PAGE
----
Why You Should Never Buy Stock on Share Price Alone

The Right Way to Determine If a Stock Is Over- or Undervalued

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Time for an investing pop quiz: If you had $1,000 to invest and had to choose between buying 100 shares of company ABC at $10 per share, or 10 shares of company XYZ at $100 per share, which one would you choose?

Many investors would go for 100 shares in ABC because the share price is lower. "The $10 stock looks cheap," they'd argue. "The $125 per share price for the other stock is too risky and rich for my taste."

If you agree with this reasoning, you may be in for a shock. The truth is, you don't have enough information to determine which stock should be purchased based on share price alone. You may find, after careful analysis, the $100 stock is cheaper than the $10 stock.

Key Takeaways

  • Keep in mind that when you buy a stock, you’re buying ownership in a company, so you should evaluate the strength of the company. 
  • Companies sometimes split stocks to make them more affordable. 
  • The price-to-earnings ratio can help you determine the value of a stock.

Is It Worth It to Buy 10 Shares of a Stock?

Although there are reasons to buy round lots—meaning 100 shares of stock at a time—you don't need to shy away from buying smaller amounts if that's all you can afford. In fact, as more brokerages move to low- or even no-fee trades, it's less pressing (although still important) to take the expense of fees and commissions into account when you plan your trades.

You also buy fractions of a share through some brokers such as Charles Schwab. These are called fractional shares, and they're a way for investors of moderate means to buy into companies that may be out of their price range.

However, besides just considering the number of shares you must also evaluate whether the shares you are considering purchasing are appropriately priced.

How to Evaluate Share Price

Every share of stock in your portfolio represents a fraction of ownership in a business. To use an example, consider the Coca-Cola Company.

In 2019, Coca-Cola earned $8.9 billion in profit. The soft drink giant had approximately 4.3 billion shares outstanding.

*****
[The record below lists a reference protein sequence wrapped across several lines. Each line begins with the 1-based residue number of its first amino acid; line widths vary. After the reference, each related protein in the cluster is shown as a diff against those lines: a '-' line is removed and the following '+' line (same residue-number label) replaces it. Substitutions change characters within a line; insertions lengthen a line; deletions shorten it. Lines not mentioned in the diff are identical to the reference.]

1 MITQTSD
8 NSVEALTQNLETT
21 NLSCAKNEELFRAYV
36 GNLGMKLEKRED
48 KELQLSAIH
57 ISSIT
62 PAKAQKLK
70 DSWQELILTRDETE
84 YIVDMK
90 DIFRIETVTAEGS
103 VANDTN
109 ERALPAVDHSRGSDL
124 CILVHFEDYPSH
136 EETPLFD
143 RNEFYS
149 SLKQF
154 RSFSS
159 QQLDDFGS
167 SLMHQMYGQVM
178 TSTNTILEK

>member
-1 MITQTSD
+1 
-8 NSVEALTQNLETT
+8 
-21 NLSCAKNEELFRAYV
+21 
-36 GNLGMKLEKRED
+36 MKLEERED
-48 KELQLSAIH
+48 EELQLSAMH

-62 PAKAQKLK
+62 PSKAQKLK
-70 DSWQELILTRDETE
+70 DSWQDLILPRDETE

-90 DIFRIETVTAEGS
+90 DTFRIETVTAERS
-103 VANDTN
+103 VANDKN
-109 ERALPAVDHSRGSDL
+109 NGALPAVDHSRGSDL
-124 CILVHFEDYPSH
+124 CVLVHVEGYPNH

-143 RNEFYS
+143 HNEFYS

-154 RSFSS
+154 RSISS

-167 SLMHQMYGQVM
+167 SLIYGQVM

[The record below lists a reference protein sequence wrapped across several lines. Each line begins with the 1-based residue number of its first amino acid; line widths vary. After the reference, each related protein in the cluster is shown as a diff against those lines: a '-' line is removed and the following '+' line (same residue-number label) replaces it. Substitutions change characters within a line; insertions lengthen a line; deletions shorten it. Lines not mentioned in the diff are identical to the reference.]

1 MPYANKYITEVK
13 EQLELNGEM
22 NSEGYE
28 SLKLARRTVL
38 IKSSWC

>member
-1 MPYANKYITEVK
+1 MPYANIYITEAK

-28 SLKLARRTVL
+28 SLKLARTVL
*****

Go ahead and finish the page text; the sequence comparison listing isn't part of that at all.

That means that each of those shares represents ownership of 1/4,300,000,000 of the business (or 0.0000000002%) and entitles you to about $2.11 of the profits ($8.9 billion profit divided by 4.3 billion shares = $2.11 per share).

Assume that the company's stock trades at $50 per share and Coca-Cola's board of directors thinks that it is a bit too pricey for average investors. As a result, they announce a stock split. Stock splits make shares more affordable without diluting ownership for people who already own stock.

Companies can also do what's called a "reverse stock split," meaning if you hold 10 shares of a company that calls a 10-for-one reverse split, afterward you would hold one share.

If Coke announced a 2-1 stock split, the company would double the number of shares outstanding (in this case the number of shares would increase to 8.6 billion from 4.3 billion).

The company would issue one share for each share an investor already owned, cutting the share price in half (for example, if you initially had 100 shares at $50 in your portfolio, after the split you would have 200 shares at $25 each).

Each of the shares is now only worth 1/8,300,000,000 of the company, or 00.0000000001%. Because each share now represents half of the ownership it did before the split, it is only entitled to half the profits, or $1.055.

The investor must ask himself which is better: paying $50 for $2.11 in earnings, or paying $25 for $1.055 in earnings? The answer is neither because, in the end, the investor comes out the same, since the split is always proportional.

The transaction is akin to a man with a $100 bill asking for two $50s. Although it now looks like he has more money, his economic reality hasn't changed. 

An Example Illustrating Share Price Relative to Value

It all serves to make one very important point: The share price by itself means nothing. It is share price in relation to earnings and net assets that determine if a stock is over- or undervalued.

Going back to our first example, with companies ABC and XYZ, consider the following:

  • Company ABC is trading at $10 per share and has earnings per share (EPS) of $0.15.
  • Company XYZ is trading at $100 per share and has EPS of $35.

So which stock is the better value? Look at the earnings relative to price—otherwise known as the price to earnings ratio (p/e ratio).

The ABC stock is trading at a p/e ratio of 67 ($10 per share divided by $0.15 EPS = 66.67). The XYZ stock, on the other hand, is trading at a p/e ratio of 2.86 ($100 per share divided by $35 EPS = 2.86).

In other words, you are paying $66.67 for every $1 in earnings from company ABC, while company XYZ is offering you the same $1 in earnings for only $2.86. All else being equal, the higher multiple is unjustified unless company ABC is expanding rapidly.

Some companies have a policy of never splitting their shares, giving the share price the appearance of gross overvaluation to less-informed investors. In January 2020, Berkshire Hathaway traded at more than $339,000 per share with EPS of $16,408 and a p/e ratio of 20.66. At the same time, the Coca-Cola Company was trading at $58 per share with EPS of $1.81 and p/e ratio of 32.49. Share price is entirely relative.